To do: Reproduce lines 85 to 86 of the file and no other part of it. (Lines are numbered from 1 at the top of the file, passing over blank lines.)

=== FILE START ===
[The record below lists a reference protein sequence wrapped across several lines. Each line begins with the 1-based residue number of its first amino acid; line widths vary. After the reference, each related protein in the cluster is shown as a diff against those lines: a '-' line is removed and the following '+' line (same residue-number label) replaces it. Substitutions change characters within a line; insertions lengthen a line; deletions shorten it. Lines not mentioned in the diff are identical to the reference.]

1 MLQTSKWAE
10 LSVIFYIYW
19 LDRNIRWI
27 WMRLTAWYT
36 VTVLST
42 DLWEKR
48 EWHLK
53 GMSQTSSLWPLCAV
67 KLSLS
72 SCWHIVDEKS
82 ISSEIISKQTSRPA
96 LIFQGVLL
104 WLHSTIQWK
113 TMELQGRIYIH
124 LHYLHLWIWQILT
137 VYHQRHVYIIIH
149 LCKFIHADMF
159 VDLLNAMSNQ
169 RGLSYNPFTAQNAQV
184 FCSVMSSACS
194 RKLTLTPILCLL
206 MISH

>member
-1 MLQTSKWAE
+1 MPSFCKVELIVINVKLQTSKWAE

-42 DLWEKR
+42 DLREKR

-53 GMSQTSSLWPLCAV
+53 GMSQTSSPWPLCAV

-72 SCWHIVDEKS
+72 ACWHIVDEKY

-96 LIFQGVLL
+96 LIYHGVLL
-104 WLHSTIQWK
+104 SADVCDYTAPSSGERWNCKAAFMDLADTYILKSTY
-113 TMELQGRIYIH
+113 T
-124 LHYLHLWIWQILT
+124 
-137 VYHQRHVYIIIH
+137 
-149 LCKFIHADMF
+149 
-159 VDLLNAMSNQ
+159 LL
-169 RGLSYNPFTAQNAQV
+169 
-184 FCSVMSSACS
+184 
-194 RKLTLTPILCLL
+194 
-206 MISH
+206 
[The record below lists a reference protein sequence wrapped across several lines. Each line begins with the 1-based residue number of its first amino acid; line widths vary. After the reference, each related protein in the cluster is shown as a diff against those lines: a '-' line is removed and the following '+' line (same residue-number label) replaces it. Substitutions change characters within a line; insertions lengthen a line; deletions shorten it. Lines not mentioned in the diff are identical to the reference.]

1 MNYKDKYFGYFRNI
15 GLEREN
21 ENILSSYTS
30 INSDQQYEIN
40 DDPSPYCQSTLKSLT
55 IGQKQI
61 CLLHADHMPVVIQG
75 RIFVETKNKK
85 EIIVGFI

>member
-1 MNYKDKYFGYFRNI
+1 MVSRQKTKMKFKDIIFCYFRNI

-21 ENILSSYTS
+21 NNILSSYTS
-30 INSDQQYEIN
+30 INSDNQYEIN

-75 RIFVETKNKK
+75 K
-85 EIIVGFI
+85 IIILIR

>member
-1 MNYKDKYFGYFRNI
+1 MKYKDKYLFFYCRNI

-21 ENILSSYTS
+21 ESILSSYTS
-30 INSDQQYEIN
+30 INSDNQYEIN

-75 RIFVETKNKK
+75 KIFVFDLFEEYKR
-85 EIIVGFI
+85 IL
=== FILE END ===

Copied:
-85 EIIVGFI
+85 IL